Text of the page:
M.S. Marine Biology
The dusky shark, Carcharinus obscurus, is a globally distributed, coastal-pelagic species subject to an apparent high level of exploitation. The International Union for the Conservation of Nature (IUCN) lists this species as “Vulnerable” globally, and “Endangered” within western North Atlantic and Gulf of Mexico waters due to an over 80% decline in this region, with no evidence of population recovery. The extensive exploitation of dusky sharks may partly be attributed to the high market value of its fins, but the contribution of individual dusky shark stocks to the fin markets is unknown. This knowledge would be helpful to detect if specific stocks are experiencing disproportionate levels of exploitation. Due to its susceptibility to overfishing, current dire conservation status and need for additional information on its population dynamics, we analyzed the genetic population structure and genetic diversity of the dusky shark (n = 415) across 8 globally distributed locations utilizing 10 nuclear microsatellite loci. The nuclear marker analyses support and extend previously published mitochondrial marker work, identifying a strong divergence among Atlantic and Indo-Pacific samples. Furthermore, nuclear marker results indicate the presence of six genetically discrete management units for dusky sharks, with significant genetic differentiation between the western North Atlantic, South African, and each of three Australian site collections (N, E and W coasts). Discovery of these nuclear microsatellite-defined, smaller geographic scale management units provides a basis for the assignment of market-derived fins to their population of origin with the use of genetic assignment techniques.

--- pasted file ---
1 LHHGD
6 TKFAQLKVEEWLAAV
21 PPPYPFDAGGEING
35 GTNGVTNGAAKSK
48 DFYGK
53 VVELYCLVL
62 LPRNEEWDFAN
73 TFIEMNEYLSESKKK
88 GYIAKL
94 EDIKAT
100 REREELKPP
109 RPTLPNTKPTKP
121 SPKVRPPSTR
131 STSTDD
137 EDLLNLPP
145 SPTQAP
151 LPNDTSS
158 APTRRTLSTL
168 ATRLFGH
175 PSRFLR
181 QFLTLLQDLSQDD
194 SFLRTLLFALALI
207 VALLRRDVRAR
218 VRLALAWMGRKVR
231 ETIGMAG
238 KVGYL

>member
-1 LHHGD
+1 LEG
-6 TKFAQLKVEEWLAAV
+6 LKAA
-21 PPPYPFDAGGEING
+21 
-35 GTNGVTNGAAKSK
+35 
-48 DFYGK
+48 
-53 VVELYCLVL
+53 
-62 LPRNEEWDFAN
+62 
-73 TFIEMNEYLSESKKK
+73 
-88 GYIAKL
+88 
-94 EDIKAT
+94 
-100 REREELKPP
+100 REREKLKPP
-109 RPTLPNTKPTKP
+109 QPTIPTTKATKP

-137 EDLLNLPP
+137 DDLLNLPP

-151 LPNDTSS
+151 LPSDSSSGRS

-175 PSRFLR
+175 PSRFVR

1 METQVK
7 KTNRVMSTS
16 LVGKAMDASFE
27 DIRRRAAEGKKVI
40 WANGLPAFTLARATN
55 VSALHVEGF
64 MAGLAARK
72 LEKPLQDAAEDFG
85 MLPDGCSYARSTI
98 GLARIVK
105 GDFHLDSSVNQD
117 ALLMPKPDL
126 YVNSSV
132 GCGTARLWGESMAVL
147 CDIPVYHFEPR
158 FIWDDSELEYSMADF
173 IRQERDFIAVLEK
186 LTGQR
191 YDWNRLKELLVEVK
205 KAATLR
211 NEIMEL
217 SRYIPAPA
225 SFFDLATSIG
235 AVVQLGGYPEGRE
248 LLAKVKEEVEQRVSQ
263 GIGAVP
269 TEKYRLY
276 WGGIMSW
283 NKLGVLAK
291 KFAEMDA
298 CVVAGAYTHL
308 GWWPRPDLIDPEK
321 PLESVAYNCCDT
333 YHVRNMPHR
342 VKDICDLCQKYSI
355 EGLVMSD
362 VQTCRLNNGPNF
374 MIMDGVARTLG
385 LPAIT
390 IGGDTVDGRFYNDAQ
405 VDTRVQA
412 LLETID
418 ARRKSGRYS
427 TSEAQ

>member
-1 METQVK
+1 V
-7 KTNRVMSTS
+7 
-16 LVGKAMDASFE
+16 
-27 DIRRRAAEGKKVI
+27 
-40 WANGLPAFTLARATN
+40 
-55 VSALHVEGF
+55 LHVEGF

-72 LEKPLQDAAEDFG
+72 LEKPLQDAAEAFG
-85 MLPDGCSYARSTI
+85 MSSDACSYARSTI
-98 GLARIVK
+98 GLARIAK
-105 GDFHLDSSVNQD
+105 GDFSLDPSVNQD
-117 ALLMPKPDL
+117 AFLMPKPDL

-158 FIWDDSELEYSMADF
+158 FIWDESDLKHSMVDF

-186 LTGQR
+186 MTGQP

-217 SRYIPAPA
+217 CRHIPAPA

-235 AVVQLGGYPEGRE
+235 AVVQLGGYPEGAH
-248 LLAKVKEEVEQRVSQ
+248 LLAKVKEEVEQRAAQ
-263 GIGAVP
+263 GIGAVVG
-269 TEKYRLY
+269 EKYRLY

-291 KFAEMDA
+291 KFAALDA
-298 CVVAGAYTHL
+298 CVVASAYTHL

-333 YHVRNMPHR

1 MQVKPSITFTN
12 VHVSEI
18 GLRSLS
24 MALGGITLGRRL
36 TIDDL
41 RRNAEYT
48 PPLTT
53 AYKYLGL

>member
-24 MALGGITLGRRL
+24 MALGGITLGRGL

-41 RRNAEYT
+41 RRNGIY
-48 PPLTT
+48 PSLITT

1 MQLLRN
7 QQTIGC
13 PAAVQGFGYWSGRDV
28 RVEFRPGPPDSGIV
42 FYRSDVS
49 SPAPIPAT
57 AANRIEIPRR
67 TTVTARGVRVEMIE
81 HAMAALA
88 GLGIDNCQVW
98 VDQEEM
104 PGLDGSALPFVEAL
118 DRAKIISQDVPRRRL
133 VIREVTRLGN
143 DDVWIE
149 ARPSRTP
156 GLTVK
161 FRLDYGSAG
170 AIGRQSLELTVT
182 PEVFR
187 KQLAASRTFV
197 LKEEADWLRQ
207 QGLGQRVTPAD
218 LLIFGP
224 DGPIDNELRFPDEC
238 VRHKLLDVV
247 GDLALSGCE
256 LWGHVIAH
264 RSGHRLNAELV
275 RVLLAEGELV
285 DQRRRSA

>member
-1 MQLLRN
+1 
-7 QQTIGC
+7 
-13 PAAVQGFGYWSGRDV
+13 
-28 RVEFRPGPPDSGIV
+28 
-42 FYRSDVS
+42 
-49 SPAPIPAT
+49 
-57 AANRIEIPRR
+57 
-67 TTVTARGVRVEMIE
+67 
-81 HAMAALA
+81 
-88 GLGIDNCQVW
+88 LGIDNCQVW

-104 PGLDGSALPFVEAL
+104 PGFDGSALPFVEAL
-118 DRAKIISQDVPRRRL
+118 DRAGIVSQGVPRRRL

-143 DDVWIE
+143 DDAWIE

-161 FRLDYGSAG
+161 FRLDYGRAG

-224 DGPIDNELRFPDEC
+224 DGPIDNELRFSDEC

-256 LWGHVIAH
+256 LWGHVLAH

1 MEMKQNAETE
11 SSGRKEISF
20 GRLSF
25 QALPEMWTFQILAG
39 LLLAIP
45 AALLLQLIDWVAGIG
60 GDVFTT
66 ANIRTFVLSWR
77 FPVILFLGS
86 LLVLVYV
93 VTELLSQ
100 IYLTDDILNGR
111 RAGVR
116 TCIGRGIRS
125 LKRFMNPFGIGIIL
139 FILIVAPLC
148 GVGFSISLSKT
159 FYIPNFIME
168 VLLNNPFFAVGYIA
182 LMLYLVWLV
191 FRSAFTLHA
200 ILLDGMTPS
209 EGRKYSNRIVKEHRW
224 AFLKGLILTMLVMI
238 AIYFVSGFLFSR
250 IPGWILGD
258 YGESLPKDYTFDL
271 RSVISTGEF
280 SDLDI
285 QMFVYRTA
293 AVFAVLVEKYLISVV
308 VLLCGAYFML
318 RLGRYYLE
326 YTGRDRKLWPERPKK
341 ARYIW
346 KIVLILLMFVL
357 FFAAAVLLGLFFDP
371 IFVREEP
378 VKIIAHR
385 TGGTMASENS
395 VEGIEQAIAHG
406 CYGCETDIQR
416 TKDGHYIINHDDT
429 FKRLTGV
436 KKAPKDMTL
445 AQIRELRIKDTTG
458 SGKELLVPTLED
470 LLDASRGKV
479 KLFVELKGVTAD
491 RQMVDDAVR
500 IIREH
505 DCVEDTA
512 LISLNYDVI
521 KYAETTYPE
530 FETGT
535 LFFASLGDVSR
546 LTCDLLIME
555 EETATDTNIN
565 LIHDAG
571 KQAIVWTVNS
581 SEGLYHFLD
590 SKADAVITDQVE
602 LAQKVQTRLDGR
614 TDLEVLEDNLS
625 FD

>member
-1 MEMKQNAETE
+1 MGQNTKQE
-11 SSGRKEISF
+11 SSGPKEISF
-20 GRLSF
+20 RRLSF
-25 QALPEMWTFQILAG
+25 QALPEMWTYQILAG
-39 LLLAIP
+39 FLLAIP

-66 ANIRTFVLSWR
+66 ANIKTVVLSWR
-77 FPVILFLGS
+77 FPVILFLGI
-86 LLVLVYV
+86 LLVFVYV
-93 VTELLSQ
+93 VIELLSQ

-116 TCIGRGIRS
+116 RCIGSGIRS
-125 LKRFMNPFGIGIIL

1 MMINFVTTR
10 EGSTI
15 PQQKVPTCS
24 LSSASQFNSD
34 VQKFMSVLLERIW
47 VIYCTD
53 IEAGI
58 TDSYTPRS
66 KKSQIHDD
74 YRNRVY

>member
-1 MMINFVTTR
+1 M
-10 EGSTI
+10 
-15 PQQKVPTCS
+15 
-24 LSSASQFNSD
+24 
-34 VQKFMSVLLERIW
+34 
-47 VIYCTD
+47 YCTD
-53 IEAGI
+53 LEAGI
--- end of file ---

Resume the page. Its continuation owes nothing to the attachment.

Teagen K. Gray. 2014. Global Population Structure of the Dusky Shark and Geographic Sourcing of Shark Fins from Commercial Markets. Master's thesis. Nova Southeastern University. Retrieved from NSUWorks, Oceanographic Center. (53)